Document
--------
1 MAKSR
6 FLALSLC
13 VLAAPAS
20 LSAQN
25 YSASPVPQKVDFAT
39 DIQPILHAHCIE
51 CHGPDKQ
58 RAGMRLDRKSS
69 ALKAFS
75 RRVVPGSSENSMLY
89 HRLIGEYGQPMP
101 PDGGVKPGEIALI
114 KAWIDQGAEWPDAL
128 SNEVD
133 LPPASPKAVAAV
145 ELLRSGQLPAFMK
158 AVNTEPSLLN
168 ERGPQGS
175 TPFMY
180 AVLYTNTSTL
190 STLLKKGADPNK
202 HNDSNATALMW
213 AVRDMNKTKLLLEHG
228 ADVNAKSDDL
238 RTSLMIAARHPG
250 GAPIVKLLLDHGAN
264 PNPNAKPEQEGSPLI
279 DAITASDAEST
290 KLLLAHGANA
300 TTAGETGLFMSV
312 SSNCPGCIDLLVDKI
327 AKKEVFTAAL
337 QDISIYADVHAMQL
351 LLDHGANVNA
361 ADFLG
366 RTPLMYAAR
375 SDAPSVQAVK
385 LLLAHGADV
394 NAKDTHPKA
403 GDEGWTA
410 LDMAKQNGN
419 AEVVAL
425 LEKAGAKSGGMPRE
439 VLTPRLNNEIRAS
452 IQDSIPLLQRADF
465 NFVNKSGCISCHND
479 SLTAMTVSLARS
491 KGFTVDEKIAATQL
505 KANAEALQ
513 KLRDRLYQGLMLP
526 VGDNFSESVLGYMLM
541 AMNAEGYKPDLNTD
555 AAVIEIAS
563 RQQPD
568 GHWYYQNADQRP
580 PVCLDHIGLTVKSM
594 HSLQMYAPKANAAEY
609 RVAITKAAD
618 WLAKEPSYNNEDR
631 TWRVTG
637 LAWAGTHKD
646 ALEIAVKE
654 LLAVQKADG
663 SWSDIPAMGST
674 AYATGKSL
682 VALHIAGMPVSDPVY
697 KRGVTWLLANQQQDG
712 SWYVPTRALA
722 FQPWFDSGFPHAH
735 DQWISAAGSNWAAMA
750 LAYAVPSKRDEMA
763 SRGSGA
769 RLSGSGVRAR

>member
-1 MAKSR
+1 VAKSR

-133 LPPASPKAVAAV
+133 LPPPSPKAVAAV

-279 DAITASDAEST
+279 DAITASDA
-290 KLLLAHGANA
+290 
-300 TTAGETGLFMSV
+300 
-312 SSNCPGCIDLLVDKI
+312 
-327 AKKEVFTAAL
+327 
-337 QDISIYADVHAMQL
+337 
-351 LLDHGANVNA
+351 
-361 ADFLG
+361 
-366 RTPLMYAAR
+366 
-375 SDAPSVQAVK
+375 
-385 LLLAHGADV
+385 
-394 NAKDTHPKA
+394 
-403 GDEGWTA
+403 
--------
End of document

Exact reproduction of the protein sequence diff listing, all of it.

1 MAKSR
6 FLALSLC
13 VLAAPAS
20 LSAQN
25 YSASPVPQKVDFAT
39 DIQPILHAHCIE
51 CHGPDKQ
58 RAGMRLDRKSS
69 ALKAFS
75 RRVVPGSSENSMLY
89 HRLIGEYGQPMP
101 PDGGVKPGEIALI
114 KAWIDQGAEWPDAL
128 SNEVD
133 LPPASPKAVAAV
145 ELLRSGQLPAFMK
158 AVNTEPSLLN
168 ERGPQGS
175 TPFMY
180 AVLYTNTSTL
190 STLLKKGADPNK
202 HNDSNATALMW
213 AVRDMNKTKLLLEHG
228 ADVNAKSDDL
238 RTSLMIAARHPG
250 GAPIVKLLLDHGAN
264 PNPNAKPEQEGSPLI
279 DAITASDAEST
290 KLLLAHGANA
300 TTAGETGLFMSV
312 SSNCPGCIDLLVDKI
327 AKKEVFTAAL
337 QDISIYADVHAMQL
351 LLDHGANVNA
361 ADFLG
366 RTPLMYAAR
375 SDAPSVQAVK
385 LLLAHGADV
394 NAKDTHPKA
403 GDEGWTA
410 LDMAKQNGN
419 AEVVAL
425 LEKAGAKSGGMPRE
439 VLTPRLNNEIRAS
452 IQDSIPLLQRADF
465 NFVNKSGCISCHND
479 SLTAMTVSLARS
491 KGFTVDEKIAATQL
505 KANAEALQ
513 KLRDRLYQGLMLP
526 VGDNFSESVLGYMLM
541 AMNAEGYKPDLNTD
555 AAVIEIAS
563 RQQPD
568 GHWYYQNADQRP
580 PVCLDHIGLTVKSM
594 HSLQMYAPKANAAEY
609 RVAITKAAD
618 WLAKEPSYNNEDR
631 TWRVTG
637 LAWAGTHKD
646 ALEIAVKE
654 LLAVQKADG
663 SWSDIPAMGST
674 AYATGKSL
682 VALHIAGMPVSDPVY
697 KRGVTWLLANQQQDG
712 SWYVPTRALA
722 FQPWFDSGFPHAH
735 DQWISAAGSNWAAMA
750 LAYAVPSKRDEMA
763 SRGSGA
769 RLSGSGVRAR

>member
-1 MAKSR
+1 VAKSR

-133 LPPASPKAVAAV
+133 LPPPSPKAVAAV

-279 DAITASDAEST
+279 DAITASDA
-290 KLLLAHGANA
+290 
-300 TTAGETGLFMSV
+300 
-312 SSNCPGCIDLLVDKI
+312 
-327 AKKEVFTAAL
+327 
-337 QDISIYADVHAMQL
+337 
-351 LLDHGANVNA
+351 
-361 ADFLG
+361 
-366 RTPLMYAAR
+366 
-375 SDAPSVQAVK
+375 
-385 LLLAHGADV
+385 
-394 NAKDTHPKA
+394 
-403 GDEGWTA
+403 